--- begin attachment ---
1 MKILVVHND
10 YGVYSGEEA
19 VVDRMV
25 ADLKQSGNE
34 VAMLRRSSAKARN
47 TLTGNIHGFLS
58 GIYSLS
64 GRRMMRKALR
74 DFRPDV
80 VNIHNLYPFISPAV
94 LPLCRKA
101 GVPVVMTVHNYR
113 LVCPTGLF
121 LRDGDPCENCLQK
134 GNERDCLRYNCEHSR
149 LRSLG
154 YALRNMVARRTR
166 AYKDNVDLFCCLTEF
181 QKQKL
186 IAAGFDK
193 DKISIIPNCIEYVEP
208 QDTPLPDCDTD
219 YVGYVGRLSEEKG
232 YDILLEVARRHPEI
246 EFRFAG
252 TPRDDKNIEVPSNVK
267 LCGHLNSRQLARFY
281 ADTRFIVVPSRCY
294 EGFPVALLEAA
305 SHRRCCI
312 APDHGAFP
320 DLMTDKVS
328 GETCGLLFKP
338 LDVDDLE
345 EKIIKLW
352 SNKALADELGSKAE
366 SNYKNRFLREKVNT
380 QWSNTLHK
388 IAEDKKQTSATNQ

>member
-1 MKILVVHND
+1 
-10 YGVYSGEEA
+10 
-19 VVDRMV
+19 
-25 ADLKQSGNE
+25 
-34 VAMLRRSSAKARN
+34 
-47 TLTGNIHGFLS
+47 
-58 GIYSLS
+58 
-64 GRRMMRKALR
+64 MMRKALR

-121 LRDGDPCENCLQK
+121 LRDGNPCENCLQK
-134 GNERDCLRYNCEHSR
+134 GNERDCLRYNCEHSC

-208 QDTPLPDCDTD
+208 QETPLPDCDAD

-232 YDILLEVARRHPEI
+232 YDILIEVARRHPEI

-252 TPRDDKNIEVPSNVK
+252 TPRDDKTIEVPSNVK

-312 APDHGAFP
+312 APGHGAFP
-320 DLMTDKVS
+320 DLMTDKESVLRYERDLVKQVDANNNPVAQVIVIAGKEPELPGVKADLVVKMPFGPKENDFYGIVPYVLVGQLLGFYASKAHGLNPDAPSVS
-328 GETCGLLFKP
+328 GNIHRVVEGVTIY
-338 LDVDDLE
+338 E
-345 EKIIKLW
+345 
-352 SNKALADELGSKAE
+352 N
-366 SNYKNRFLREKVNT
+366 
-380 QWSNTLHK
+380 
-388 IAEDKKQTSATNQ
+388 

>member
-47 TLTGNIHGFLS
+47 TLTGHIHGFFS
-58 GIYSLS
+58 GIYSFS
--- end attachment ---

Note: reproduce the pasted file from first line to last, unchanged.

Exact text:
1 MKILVVHND
10 YGVYSGEEA
19 VVDRMV
25 ADLKQSGNE
34 VAMLRRSSAKARN
47 TLTGNIHGFLS
58 GIYSLS
64 GRRMMRKALR
74 DFRPDV
80 VNIHNLYPFISPAV
94 LPLCRKA
101 GVPVVMTVHNYR
113 LVCPTGLF
121 LRDGDPCENCLQK
134 GNERDCLRYNCEHSR
149 LRSLG
154 YALRNMVARRTR
166 AYKDNVDLFCCLTEF
181 QKQKL
186 IAAGFDK
193 DKISIIPNCIEYVEP
208 QDTPLPDCDTD
219 YVGYVGRLSEEKG
232 YDILLEVARRHPEI
246 EFRFAG
252 TPRDDKNIEVPSNVK
267 LCGHLNSRQLARFY
281 ADTRFIVVPSRCY
294 EGFPVALLEAA
305 SHRRCCI
312 APDHGAFP
320 DLMTDKVS
328 GETCGLLFKP
338 LDVDDLE
345 EKIIKLW
352 SNKALADELGSKAE
366 SNYKNRFLREKVNT
380 QWSNTLHK
388 IAEDKKQTSATNQ

>member
-1 MKILVVHND
+1 
-10 YGVYSGEEA
+10 
-19 VVDRMV
+19 
-25 ADLKQSGNE
+25 
-34 VAMLRRSSAKARN
+34 
-47 TLTGNIHGFLS
+47 
-58 GIYSLS
+58 
-64 GRRMMRKALR
+64 MMRKALR

-121 LRDGDPCENCLQK
+121 LRDGNPCENCLQK
-134 GNERDCLRYNCEHSR
+134 GNERDCLRYNCEHSC

-208 QDTPLPDCDTD
+208 QETPLPDCDAD

-232 YDILLEVARRHPEI
+232 YDILIEVARRHPEI

-252 TPRDDKNIEVPSNVK
+252 TPRDDKTIEVPSNVK

-312 APDHGAFP
+312 APGHGAFP
-320 DLMTDKVS
+320 DLMTDKESVLRYERDLVKQVDANNNPVAQVIVIAGKEPELPGVKADLVVKMPFGPKENDFYGIVPYVLVGQLLGFYASKAHGLNPDAPSVS
-328 GETCGLLFKP
+328 GNIHRVVEGVTIY
-338 LDVDDLE
+338 E
-345 EKIIKLW
+345 
-352 SNKALADELGSKAE
+352 N
-366 SNYKNRFLREKVNT
+366 
-380 QWSNTLHK
+380 
-388 IAEDKKQTSATNQ
+388 

>member
-47 TLTGNIHGFLS
+47 TLTGHIHGFFS
-58 GIYSLS
+58 GIYSFS